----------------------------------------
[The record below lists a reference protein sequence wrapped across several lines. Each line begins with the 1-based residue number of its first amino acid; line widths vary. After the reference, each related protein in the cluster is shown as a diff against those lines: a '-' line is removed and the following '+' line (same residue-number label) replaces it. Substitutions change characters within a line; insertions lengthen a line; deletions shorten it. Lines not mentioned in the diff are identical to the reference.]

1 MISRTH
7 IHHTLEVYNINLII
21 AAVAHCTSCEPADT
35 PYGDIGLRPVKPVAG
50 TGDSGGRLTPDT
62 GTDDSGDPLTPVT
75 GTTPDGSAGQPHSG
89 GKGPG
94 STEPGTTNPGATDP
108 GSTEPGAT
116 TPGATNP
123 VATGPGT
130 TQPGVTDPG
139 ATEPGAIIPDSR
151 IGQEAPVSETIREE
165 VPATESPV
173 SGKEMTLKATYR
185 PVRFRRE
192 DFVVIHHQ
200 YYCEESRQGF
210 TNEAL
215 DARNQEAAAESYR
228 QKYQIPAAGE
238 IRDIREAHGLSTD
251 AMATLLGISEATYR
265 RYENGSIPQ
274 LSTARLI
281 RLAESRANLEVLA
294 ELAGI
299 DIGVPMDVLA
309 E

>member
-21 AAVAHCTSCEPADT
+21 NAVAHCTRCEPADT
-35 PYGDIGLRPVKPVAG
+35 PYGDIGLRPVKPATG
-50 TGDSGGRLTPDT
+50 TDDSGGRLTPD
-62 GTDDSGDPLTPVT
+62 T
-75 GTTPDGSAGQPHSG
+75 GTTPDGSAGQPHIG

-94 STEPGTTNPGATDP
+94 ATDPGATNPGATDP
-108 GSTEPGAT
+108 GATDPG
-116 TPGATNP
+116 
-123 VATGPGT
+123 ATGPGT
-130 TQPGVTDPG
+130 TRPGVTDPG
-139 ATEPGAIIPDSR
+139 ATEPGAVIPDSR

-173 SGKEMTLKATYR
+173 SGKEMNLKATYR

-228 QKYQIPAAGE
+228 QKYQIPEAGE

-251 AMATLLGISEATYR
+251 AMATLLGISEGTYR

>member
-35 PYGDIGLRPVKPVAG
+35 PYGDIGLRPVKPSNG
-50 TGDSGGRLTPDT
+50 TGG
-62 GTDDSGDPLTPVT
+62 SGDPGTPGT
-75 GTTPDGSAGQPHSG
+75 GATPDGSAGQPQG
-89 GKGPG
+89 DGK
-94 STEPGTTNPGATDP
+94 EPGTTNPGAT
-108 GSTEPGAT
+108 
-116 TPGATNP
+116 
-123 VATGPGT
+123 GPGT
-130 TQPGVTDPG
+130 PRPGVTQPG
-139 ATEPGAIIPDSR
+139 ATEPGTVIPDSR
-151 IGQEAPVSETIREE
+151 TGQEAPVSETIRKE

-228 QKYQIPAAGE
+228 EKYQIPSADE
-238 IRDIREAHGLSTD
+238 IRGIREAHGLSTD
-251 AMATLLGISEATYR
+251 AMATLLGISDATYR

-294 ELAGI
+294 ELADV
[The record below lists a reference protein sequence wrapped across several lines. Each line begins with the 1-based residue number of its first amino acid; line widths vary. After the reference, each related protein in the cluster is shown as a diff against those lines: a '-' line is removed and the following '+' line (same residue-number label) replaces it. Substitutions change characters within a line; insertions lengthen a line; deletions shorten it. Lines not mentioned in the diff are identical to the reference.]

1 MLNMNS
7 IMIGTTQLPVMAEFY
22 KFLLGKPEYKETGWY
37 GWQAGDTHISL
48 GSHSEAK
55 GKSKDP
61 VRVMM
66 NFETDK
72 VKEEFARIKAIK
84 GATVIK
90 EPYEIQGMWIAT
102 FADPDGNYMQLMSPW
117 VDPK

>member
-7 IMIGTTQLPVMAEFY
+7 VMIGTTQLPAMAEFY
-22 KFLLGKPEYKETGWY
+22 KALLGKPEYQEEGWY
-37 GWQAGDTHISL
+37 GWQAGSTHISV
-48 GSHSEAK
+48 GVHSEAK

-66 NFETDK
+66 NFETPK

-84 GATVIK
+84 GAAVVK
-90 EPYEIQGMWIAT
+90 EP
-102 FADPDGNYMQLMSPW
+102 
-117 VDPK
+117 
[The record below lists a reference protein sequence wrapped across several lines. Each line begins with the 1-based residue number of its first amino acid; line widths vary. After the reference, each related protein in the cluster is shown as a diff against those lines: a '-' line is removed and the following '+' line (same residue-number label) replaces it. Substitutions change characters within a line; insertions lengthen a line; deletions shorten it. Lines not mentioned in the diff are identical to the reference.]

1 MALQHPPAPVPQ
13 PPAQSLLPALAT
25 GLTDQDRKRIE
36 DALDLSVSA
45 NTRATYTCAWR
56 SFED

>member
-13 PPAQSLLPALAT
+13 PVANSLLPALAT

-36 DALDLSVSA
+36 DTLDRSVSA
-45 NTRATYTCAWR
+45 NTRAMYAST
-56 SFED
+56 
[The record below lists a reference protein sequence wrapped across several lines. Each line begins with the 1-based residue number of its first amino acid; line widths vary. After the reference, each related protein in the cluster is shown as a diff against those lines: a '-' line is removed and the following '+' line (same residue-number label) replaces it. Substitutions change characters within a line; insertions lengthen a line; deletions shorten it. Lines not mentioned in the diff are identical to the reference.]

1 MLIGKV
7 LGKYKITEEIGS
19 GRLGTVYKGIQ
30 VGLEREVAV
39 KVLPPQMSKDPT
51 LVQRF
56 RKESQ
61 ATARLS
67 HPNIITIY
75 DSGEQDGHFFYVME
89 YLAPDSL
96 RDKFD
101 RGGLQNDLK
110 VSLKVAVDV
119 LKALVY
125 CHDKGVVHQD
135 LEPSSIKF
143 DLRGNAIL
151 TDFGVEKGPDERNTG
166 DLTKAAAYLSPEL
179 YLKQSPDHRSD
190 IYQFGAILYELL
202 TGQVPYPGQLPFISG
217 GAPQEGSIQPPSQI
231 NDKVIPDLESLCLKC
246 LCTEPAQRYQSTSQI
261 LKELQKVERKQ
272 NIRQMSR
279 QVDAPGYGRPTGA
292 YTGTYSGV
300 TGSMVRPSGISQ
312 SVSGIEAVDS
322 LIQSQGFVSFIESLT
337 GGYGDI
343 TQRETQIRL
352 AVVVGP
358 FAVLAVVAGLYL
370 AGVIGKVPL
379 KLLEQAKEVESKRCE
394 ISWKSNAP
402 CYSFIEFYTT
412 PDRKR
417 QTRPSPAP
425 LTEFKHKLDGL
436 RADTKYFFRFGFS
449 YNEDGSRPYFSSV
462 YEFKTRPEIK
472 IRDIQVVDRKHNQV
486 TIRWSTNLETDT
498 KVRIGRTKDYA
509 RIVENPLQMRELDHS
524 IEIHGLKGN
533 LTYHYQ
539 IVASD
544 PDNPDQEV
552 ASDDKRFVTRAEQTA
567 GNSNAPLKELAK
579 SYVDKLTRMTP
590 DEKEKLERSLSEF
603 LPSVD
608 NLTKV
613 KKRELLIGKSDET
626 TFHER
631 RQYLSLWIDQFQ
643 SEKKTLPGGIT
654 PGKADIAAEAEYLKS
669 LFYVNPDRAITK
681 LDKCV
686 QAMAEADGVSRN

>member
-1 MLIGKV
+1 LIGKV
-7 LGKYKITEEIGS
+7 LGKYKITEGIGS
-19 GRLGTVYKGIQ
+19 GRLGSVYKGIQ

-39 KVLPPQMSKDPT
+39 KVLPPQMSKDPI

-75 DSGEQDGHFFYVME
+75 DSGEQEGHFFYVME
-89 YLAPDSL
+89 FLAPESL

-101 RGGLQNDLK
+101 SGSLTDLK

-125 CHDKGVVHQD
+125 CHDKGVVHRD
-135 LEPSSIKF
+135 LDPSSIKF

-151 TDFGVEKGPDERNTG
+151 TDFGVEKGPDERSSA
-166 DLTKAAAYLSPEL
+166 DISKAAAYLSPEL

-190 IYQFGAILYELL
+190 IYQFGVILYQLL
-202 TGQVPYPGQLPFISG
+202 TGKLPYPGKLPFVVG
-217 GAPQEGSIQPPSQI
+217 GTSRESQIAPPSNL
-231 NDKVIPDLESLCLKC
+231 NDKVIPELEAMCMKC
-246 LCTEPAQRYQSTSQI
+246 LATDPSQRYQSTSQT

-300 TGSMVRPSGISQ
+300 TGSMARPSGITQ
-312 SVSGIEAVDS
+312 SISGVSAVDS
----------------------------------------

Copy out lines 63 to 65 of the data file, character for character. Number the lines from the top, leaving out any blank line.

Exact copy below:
-35 PYGDIGLRPVKPVAG
+35 PYGDIGLRPVKPSNG
-50 TGDSGGRLTPDT